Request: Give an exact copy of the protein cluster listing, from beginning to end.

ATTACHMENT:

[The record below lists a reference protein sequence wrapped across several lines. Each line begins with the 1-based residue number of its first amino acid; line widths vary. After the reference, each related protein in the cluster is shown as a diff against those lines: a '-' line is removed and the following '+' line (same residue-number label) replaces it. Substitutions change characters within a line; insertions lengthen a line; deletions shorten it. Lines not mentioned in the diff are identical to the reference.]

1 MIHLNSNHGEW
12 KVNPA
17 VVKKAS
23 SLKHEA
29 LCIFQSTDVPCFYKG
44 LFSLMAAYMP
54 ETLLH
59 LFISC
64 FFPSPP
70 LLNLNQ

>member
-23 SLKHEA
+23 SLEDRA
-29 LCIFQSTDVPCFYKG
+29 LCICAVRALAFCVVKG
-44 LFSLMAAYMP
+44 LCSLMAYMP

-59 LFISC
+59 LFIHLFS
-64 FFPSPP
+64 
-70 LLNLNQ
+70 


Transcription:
[The record below lists a reference protein sequence wrapped across several lines. Each line begins with the 1-based residue number of its first amino acid; line widths vary. After the reference, each related protein in the cluster is shown as a diff against those lines: a '-' line is removed and the following '+' line (same residue-number label) replaces it. Substitutions change characters within a line; insertions lengthen a line; deletions shorten it. Lines not mentioned in the diff are identical to the reference.]

1 MIHLNSNHGEW
12 KVNPA
17 VVKKAS
23 SLKHEA
29 LCIFQSTDVPCFYKG
44 LFSLMAAYMP
54 ETLLH
59 LFISC
64 FFPSPP
70 LLNLNQ

>member
-23 SLKHEA
+23 SLEDRA
-29 LCIFQSTDVPCFYKG
+29 LCICAVRALAFCVVKG
-44 LFSLMAAYMP
+44 LCSLMAYMP

-59 LFISC
+59 LFIHLFS
-64 FFPSPP
+64 
-70 LLNLNQ
+70 